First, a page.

In the case of a business of which all the operations are not carried out in the taxable territories, the profits and gains of the business deemed under this section to accrue or arise in the taxable territories shall be only such profits and gains as are reasonably attributable to that part of the operations carried out in the taxable territories.

13. In Commissioner of Income-tax, Bombay v. Scindia Steam Navigation Co. Ltd. : [1961]42ITR589(SC) it has been pointed out that when a question of law was neither raised before the Tribunal nor considered by it, it will not be a question arising out of its order notwithstanding that it may arise on the findings given by it. In the instant case the question of law based upon the theory of business connection was neither raised before the Tribunal nor considered by it, nor did it arise on the findings of fact recorded by it. The High Court, therefore, was 'wrong in entertaining this new point at the reference stage on the basis of the allegedly general and compendious nature' of the question referred to it by the Tribunal. But we do not propose to rest our judgment only on this technical aspect of the matter as we find that even on merits the assessee company has a good case to succeed before us.

14. The High Court agreed with the Tribunal that the technical information furnished by the assessee company by post was a service which could not be said to have been rendered in India, putting it to use in India is not relevant as opined by the Commissioner. But in regard to the fact of the foreign technicians having been employed by the Indian company on payment of salary in India, it took the view that the service was rendered in India as foreign technicians were deputed by the assessee company. In the opinion of the High Court it did amount to some activity or service in India. Then the High Court proceeds to say : 'Therefore, we are of the view that the assessee having rendered at least some services in India which amounts to a business activity the technical fee should be taken to have accrued through or from its business connection in India.' Even though, according to the High Court, the finding aforesaid was sufficient to rope in the entire receipts of the assessee company as income having accrued or arisen in India as a result of its business connection, it felt obliged to make the apportionment to the extent of 7.5% because of the apportionment so made by the Commissioner. In our judgment the High Court went wrong in its approach to the question raised before it and did not quite correctly appreciate the scope and applicability of Section 42 of the Act.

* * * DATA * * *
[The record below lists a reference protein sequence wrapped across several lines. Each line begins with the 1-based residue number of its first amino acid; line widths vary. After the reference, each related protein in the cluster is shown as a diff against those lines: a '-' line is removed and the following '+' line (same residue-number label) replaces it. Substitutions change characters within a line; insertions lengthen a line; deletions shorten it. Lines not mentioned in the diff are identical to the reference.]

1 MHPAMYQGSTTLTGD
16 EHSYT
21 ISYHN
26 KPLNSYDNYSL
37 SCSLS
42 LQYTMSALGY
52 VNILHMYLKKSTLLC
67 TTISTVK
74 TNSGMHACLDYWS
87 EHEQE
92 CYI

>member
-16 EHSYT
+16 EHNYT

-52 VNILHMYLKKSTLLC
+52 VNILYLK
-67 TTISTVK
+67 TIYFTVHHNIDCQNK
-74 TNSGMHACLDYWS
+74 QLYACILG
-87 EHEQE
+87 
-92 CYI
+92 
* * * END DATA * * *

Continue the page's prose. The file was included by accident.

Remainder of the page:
15. On a plain reading of Sub-sections (1) and (3) of Section 42 it would appear that income accruing or arising from any business connection in the taxable territories-even though the income may accrue or arise outside the taxable territories-will be deemed to be income accruing or arising in such territory provided operations in connection with such business, either all or a part, are carried out in the taxable territories. If all such operations are carried out in the taxable territories, Sub-section (1) would apply and the entire income accruing or arising outside the taxable territories but as a result of the operations in connection with the business giving rise to the income would be deemed to accrue or arise in the taxable territories. If, however, all the operations are not carried out in the taxable territories the profits and gains of the business deemed to accrue or arise in the taxable territories shall be only such profits and gains as are reasonably attributable to that part of the operations carried out in the taxable territories. Thus comes in the question of apportionment under Sub-section (3) of Section 42. In Commissioner of Income-tax Punjab v. R.D. Agarwal and Co. : [1965]56ITR20(SC) Shah J., as he then was, speaking for this Court said at p. 1529 of AIR:

A business connection in Section 42 involves a relation between a business carried on by a non-resident which yields profits or gains and some activity in the taxable territories which contributes directly or indirectly to the earning of those profits or gains. It predicates an element of continuity between the business of the non-resident and the activity in the taxable territories : a stray or isolated transaction is normally not to be regarded as a business connection. Business connection may take several forms : it may include carrying on a part of the main business or activity incidental to the main business of the non-resident through an agent, or it may merely be a relation between the business of the non-resident and the activity in the taxable territories, which facilitates or assists the carrying on of that business. In each case the question whether there is a business connection from or through which income, profits or gains arise or accrue to a non-resident must be determined upon the facts and circumstances of the case.